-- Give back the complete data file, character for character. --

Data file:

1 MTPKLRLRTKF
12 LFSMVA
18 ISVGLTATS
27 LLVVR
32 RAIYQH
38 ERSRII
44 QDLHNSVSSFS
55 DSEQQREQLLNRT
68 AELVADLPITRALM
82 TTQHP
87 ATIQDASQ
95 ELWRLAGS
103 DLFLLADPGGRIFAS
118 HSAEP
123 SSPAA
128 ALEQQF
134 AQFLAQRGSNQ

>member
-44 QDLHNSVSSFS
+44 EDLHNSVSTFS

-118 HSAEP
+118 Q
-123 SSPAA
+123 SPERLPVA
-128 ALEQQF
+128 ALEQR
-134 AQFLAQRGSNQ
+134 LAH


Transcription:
1 MTPKLRLRTKF
12 LFSMVA
18 ISVGLTATS
27 LLVVR
32 RAIYQH
38 ERSRII
44 QDLHNSVSSFS
55 DSEQQREQLLNRT
68 AELVADLPITRALM
82 TTQHP
87 ATIQDASQ
95 ELWRLAGS
103 DLFLLADPGGRIFAS
118 HSAEP
123 SSPAA
128 ALEQQF
134 AQFLAQRGSNQ

>member
-44 QDLHNSVSSFS
+44 EDLHNSVSTFS

-118 HSAEP
+118 Q
-123 SSPAA
+123 SPERLPVA
-128 ALEQQF
+128 ALEQR
-134 AQFLAQRGSNQ
+134 LAH